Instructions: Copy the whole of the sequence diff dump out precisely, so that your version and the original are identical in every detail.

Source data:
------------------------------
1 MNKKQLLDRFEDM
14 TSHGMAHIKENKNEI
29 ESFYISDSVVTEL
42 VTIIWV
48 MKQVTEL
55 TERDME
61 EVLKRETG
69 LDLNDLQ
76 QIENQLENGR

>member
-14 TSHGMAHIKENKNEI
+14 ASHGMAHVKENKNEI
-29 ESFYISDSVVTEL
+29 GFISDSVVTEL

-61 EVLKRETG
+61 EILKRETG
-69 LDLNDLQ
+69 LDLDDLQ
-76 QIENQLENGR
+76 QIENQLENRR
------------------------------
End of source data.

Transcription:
1 MNKKQLLDRFEDM
14 TSHGMAHIKENKNEI
29 ESFYISDSVVTEL
42 VTIIWV
48 MKQVTEL
55 TERDME
61 EVLKRETG
69 LDLNDLQ
76 QIENQLENGR

>member
-14 TSHGMAHIKENKNEI
+14 ASHGMAHVKENKNEI
-29 ESFYISDSVVTEL
+29 GFISDSVVTEL

-61 EVLKRETG
+61 EILKRETG
-69 LDLNDLQ
+69 LDLDDLQ
-76 QIENQLENGR
+76 QIENQLENRR